Case overview

This case concerned a child who had experienced repeated bullying. He was later suspended from school for 7 days. After his suspension, he did not go back to school, although his name remained on the school’s roll.

His parent said his son could not attend due to bullying and depression and stress caused by being bullied, and that the local authority (LA) had a duty under section 19 of the Education Act 1996 to provide alternative education for his son. 

Section 19 of the Education Act 1996 says an LA must put in place suitable education arrangements at school or otherwise for children of compulsory school age who, for any reason, will be without suitable education unless these arrangements are put in place for them. The education provided by the LA must be: 

  • full-time. It can only ever be part-time if that is in the child's best interests due to their physical or mental health needs, and 
  • suitable to the child’s age, ability and aptitude and to any special educational needs they may have. 

The LA said it didn’t have a duty under section 19 as the child had a place at his school and there was no physical reason he could not attend. The parent disagreed with this and applied to the Court of Appeal for permission to judicially review the LA’s decision. 

The Court of Appeal said when a child is not receiving suitable education the whole picture needs to be looked at, to decide if this is due to any breach of duty by the LA.

Children absent from school due to illness or exclusion:

In these cases, the Court said the LA has to arrange suitable education where it is impossible for the child to attend an existing school. 

Children absent from school due to any other reason:

If the reason for the absence is due to any other reason then the LA duty will apply if it is not reasonably possible for a child to take up any existing suitable schooling.

Whether it is reasonably possible for a child to attend their school must be looked at objectively, looking at all the issues. 

In this case, the Court said the parent had acted unreasonably because he didn’t send his son back to school after his exclusion and, at a meeting with the school shortly afterwards, he didn’t consider what the school had to say or let the school to try to meet his needs. Instead, the parent said that he was removing his son from the school.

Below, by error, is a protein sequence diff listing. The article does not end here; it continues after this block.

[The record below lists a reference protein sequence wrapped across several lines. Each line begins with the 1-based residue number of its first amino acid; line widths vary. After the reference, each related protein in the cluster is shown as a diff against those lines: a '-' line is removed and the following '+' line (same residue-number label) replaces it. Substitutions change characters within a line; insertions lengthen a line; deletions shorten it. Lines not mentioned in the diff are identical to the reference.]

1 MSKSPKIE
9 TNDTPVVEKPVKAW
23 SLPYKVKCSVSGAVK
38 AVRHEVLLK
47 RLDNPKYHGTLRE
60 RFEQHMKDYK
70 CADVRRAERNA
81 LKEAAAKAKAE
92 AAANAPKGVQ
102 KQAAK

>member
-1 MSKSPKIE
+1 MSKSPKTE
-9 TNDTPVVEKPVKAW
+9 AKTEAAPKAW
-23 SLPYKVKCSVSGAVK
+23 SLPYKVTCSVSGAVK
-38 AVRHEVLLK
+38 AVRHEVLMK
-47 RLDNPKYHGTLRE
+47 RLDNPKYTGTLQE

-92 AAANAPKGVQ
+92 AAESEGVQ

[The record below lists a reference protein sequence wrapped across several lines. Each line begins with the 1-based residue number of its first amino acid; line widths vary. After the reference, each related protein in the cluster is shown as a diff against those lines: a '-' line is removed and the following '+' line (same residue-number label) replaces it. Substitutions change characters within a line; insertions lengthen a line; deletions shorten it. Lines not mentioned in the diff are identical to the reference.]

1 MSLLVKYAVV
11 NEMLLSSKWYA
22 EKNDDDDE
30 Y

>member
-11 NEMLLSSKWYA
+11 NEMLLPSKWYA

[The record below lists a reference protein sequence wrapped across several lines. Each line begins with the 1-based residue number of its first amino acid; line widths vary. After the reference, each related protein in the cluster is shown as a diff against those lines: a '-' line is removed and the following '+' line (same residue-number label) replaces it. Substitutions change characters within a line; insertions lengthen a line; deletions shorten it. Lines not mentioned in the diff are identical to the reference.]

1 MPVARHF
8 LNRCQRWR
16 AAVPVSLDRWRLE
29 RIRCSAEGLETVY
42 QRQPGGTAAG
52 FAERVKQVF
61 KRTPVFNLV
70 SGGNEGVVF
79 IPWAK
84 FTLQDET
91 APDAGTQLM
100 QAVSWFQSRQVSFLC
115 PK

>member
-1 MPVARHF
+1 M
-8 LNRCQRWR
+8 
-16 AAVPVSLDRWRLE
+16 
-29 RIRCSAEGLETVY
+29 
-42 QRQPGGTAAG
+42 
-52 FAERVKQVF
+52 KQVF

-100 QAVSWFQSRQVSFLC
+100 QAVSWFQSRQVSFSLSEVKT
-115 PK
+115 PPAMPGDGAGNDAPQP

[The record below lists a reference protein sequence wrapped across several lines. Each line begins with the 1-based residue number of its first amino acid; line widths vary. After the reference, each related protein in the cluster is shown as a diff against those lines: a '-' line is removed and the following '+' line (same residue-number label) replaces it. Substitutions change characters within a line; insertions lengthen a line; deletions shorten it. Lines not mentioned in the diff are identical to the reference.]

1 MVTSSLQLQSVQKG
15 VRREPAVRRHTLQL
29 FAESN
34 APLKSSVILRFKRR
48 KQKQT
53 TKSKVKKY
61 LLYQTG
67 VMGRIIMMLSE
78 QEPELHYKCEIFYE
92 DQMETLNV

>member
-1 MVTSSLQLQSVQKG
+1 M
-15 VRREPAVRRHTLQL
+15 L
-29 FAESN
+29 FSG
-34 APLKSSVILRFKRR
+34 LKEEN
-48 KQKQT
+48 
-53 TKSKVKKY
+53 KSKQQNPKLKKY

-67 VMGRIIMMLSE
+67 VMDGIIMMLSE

The Court said there may be exceptional situations where it is unreasonable to expect a child to attend a suitable school (and there is no physical reason to prevent attendance). For example, if a child experiences persistent bullying and the school is unable to stop it, it may be reasonable for the parent to refuse attendance.

Therefore, on the facts, the Court decided that the LA had not acted unlawfully. Throughout the time the child was out of education there was a suitable school which he could have gone to and his parent had acted unreasonably by refusing to let him.  

What does this mean?

If there is no suitable education available that is reasonably practicable for a child, the LA will be in breach of section 19 of the Education Act 1996.

If suitable educational is available which a child could reasonably use but isn’t, the LA won’t have to provide an alternative. In fact, unless the parent is electively home educating, LAs could take action against them for not making sure their child goes to school. 

If your child is not attending school for  any reason, you can ask for your LA to put in place temporary education.

If your child cannot attend due to a reason other than ill-health or exclusion, your LA must look at all the circumstances when deciding whether:

  • there is a suitable education already available, and
  • it is reasonably possible for your child to attend it.

Your LA should not refuse to put temporary alternative education in place for children who remain on the school roll as a blanket policy.

When requesting temporary education, you should set out any relevant reasons as to why it is not reasonably possible for your child to attend their registered school. Any evidence you have which shows why it is reasonable to refuse attendance will be helpful. 

If you are not sure, it is really important to get legal advice because LAs can take action against parents of compulsory school age children if they are on the roll of a school that they could attend but are not. You should speak to a solicitor who is familiar with education law, and don’t forget to check if you qualify for legal aid.

The full case report for G, R (on the application of) v Westminster City Council [2004] EWCA Civ 45 can be accessed online.   

You can find more information about exclusion and children out of school and what your LA should do to help on our website.